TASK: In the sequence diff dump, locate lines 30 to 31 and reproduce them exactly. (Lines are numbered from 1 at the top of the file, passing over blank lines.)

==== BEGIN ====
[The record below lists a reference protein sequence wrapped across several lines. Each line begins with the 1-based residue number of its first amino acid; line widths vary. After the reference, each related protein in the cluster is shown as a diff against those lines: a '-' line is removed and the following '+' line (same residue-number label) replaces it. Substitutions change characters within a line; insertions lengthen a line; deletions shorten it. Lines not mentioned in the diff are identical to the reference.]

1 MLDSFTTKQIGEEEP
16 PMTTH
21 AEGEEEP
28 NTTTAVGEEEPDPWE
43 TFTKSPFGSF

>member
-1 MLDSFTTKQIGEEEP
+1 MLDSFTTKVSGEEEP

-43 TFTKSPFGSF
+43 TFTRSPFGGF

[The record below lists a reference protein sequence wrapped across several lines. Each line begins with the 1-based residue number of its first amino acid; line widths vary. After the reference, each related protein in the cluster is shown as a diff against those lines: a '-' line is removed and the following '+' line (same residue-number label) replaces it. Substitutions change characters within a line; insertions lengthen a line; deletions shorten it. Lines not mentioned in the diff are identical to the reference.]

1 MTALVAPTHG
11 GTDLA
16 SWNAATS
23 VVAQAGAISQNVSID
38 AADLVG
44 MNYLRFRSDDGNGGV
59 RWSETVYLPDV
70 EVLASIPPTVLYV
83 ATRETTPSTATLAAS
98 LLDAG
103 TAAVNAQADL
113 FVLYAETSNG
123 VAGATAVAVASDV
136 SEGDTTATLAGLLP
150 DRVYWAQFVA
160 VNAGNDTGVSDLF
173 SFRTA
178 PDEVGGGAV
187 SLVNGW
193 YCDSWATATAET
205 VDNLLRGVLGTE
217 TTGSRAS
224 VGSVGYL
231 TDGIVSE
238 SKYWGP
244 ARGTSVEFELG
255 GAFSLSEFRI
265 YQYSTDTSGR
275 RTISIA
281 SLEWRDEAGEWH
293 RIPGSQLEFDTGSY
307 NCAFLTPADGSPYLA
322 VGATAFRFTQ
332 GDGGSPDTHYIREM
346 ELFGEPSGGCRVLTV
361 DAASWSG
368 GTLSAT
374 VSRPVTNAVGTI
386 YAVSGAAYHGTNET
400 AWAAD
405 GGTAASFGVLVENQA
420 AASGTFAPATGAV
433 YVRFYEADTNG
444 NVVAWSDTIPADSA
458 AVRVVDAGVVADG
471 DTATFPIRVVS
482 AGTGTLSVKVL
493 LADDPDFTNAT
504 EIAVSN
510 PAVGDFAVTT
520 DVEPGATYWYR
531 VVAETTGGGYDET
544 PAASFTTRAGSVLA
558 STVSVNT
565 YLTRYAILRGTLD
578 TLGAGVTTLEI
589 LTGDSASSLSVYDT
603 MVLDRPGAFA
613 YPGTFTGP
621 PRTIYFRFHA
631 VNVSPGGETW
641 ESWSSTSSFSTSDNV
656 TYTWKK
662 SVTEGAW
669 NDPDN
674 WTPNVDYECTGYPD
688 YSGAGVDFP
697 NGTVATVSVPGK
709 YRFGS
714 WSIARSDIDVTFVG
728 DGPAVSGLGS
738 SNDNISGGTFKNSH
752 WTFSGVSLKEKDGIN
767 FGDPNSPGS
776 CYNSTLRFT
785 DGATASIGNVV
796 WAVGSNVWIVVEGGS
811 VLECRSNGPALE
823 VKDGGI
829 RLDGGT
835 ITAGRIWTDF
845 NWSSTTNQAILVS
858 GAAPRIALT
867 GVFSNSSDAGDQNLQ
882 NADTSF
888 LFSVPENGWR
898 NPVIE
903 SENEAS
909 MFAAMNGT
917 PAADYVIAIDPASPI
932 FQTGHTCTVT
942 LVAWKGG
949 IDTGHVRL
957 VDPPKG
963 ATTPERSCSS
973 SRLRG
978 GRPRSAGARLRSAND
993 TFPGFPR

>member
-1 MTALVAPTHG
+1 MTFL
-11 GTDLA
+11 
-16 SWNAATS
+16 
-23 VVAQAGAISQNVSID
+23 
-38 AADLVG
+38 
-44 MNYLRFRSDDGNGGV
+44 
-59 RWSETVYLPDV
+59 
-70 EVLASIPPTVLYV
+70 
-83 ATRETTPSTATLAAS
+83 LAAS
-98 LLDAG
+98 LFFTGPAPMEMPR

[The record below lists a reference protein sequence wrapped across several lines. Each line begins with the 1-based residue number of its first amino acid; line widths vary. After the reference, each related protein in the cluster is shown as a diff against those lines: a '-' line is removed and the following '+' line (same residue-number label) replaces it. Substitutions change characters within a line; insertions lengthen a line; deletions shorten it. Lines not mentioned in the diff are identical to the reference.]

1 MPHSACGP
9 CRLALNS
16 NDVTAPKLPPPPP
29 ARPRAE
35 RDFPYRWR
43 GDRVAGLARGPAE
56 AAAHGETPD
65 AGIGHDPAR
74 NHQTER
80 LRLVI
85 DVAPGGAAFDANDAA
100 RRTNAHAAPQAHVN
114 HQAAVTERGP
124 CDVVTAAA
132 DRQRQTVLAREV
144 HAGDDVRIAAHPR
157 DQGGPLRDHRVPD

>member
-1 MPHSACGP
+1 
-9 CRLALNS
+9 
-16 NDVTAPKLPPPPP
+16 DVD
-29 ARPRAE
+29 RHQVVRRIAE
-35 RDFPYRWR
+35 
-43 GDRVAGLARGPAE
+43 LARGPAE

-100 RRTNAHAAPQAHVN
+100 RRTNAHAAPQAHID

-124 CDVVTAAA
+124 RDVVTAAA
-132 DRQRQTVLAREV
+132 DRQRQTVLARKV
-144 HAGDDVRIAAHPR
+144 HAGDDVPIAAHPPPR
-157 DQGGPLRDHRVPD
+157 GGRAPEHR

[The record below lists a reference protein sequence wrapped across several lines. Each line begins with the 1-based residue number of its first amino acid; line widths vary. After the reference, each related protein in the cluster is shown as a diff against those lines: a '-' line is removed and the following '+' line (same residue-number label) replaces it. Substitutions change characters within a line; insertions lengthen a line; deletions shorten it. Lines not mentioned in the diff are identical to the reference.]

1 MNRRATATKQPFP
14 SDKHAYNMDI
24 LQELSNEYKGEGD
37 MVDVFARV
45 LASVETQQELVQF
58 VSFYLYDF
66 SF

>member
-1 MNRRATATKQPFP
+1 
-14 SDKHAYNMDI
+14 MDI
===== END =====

178 PDEVGGGAV
187 SLVNGW